The Public and the Conflict over Future Medicare Spending

By Robert J. Blendon, Sc.D., and John M. Benson, M.A.
The New England Journal of Medicine, September 12, 2013

Our thesis is that there exists today a wide gap in beliefs between experts on the financial state of Medicare and the public at large. Because of the potential electoral consequences, these differences in perception are likely to have ramifications for policymakers addressing this issue.

There are concerns about Medicare today and current cost-containment efforts. Most respondents see Medicare in some cases already withholding treatments and prescription drugs to save money, including 63% who believe this happens very often or somewhat often. Also, the public sees the bigger problem for Medicare beneficiaries as not getting the health care they need (61%) rather than as receiving unnecessary care (21%). Medicare pays about half the total personal health care expenditures for beneficiaries, but many people are confused about what proportion is paid by Medicare, whether it pays for most of recipients’ bills or substantially less.

When given a dozen possible causes for rising Medicare costs that have been suggested either by experts or in the media, the majority do not identify any one of them as the most important. However, the three most often cited reasons relate to poor management of Medicare by government, fraud and abuse in the health sector, and excessive charges by hospitals. The lowest ranked reason was the cost of new drugs and treatments being offered to seniors.

Although Medicare is popular, it is not seen as better run than private insurance plans, nor is it seen as particularly different from private coverage with respect to quality of care or access to physician care.

The one area of clear support for the future is the growing preference for Medicare Advantage–type private health coverage among persons less than 65 years of age.

In conclusion, two points are important. It would aid the long-term resolution of these issues if there were a nonpartisan, broad-based public education campaign launched focusing on how Medicare works financially. Second, it would be advantageous if discussions of the financial sustainability of Medicare could be separated from public debates over reducing budget deficits or enacting tax cuts. Until these concerns are better addressed, the gaps in perception are likely to remain.

Public Often Clueless About Medicare

By David Pittman
MedPage Today, September 11, 20133

Because of a high level of misunderstanding about Medicare’s financing, lawmakers in Congress are hesitant to enact changes to the program fearing voter backlash, Bob Blendon, ScD, and John Benson, MA, both of Harvard University, wrote in a special report in Wednesday’s New England Journal of Medicine.

Ted Marmor, PhD, professor emeritus of public policy at Yale University, said it’s misleading to imply public opinion is a shaper of public policy. He called it more of a protector than a promoter.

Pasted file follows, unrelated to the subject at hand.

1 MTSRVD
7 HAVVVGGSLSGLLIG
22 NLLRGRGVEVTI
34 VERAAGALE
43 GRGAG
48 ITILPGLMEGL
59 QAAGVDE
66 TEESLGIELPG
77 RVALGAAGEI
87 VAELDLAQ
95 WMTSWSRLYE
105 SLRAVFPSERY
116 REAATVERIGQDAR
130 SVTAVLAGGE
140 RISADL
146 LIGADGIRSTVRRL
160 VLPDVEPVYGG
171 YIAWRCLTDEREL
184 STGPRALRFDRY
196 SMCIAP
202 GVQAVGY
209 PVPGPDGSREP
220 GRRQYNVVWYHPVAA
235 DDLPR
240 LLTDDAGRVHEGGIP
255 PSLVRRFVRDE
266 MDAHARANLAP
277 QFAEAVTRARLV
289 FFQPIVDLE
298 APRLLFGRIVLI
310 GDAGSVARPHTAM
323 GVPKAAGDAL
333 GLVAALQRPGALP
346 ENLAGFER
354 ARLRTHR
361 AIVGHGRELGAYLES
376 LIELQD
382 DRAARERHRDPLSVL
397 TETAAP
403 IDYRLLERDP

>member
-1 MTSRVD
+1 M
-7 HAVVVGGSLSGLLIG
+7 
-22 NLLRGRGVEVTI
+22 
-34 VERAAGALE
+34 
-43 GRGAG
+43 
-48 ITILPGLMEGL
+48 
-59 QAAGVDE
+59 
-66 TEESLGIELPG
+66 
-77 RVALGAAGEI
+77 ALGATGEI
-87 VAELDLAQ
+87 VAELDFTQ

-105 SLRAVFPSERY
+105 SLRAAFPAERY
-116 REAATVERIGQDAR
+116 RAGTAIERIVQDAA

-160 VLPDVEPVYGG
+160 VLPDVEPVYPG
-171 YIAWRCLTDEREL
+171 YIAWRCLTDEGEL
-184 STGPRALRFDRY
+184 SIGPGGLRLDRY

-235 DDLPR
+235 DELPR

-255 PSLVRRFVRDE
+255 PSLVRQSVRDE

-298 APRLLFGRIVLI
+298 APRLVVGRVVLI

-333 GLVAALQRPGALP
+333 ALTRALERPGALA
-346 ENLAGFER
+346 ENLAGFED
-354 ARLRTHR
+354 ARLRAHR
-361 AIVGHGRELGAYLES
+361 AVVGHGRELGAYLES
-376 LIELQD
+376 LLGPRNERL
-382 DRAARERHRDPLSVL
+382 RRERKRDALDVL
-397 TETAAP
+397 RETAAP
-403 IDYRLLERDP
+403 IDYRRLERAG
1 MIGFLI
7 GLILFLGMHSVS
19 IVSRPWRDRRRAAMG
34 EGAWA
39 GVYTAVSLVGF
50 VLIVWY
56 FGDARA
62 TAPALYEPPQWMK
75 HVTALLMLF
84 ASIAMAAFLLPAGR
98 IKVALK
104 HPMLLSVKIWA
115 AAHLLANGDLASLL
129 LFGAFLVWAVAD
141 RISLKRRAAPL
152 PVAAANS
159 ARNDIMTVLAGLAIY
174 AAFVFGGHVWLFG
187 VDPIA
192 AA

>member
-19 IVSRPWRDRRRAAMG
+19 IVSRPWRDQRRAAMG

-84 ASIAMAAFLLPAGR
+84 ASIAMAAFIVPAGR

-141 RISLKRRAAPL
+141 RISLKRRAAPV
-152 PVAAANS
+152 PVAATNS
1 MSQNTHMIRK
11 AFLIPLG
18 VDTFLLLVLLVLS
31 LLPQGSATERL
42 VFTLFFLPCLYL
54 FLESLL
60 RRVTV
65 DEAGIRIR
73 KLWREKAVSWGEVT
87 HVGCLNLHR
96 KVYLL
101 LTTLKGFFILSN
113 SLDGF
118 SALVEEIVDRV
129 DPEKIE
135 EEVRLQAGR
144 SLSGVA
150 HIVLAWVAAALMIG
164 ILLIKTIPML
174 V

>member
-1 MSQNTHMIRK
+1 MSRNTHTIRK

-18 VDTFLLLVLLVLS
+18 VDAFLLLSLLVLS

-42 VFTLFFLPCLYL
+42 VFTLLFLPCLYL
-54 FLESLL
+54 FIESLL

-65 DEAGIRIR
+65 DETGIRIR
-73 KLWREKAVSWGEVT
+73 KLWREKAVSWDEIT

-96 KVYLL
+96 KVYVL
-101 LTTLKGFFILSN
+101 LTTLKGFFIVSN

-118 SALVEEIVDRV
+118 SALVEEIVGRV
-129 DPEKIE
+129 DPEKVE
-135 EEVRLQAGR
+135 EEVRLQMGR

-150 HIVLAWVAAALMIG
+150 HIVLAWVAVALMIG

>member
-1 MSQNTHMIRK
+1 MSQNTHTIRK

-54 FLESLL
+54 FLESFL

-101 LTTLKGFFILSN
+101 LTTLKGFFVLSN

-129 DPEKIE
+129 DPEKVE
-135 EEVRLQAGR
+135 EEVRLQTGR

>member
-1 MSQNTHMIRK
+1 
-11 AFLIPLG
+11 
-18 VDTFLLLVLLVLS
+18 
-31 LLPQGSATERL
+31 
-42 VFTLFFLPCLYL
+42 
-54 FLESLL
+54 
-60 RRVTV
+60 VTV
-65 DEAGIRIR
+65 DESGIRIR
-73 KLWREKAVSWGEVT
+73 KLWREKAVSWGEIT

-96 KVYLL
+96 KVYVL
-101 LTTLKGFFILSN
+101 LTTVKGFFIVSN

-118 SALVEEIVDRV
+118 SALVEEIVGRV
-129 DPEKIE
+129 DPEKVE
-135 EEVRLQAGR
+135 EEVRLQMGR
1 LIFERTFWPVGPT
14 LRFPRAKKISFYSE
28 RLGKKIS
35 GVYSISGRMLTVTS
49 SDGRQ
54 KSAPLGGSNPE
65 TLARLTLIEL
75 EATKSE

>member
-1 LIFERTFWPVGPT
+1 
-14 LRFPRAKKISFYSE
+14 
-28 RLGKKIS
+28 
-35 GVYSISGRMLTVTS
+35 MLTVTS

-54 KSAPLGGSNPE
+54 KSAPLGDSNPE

“The public is almost never well informed about details,” Marmor told MedPage Today in a video interview. “What’s important about public opinion is what its values are and what it would be threatened by, not what it means in terms of shaping public policy in terms of direction on details.”

Public Attitudes about Medicare

Harvard School of Public Health
Poll – May 13-26, 2013

10. Which do you think is better run, (the federal Medicare program) or (private health insurance plans that people get through their jobs), or do you think they are about equally well run?

15% – The federal Medicare program
41% – Private health insurance plans
39% – About equally well run
5% – Don’t know/ Refused

19. (When you retire,) If you had a choice, would you prefer to get your Medicare health insurance benefits from the current government Medicare program, or from a private health plan, such as a PPO or HMO, offered through Medicare?

34% – From the current government Medicare program
56% – From a private health plan, such as a PPO or HMO, offered through Medicare
10% – Don’t know/ Refused

The public is not well informed on the details of Medicare. A plurality believe that private insurance plans are better run than Medicare, and a majority would prefer private plans when they retire.,

We should think about the political implications of this. Is “Medicare for All” really a good slogan for single payer? Medicare has some very serious defects, like it pays only about half of beneficiaries’ health expenditures. Yet we certainly don’t want a slogan that would suggest that single payer would be like private insurance for everyone.

We shouldn’t change course based on the results of a single poll, but we should continue to think about how we can improve our messaging so that people do understand that single payer is what they really want. That’s true when the facts are presented, but too many still don’t understand that. As Ted Marmor implies, perhaps we should be placing more emphasis on values.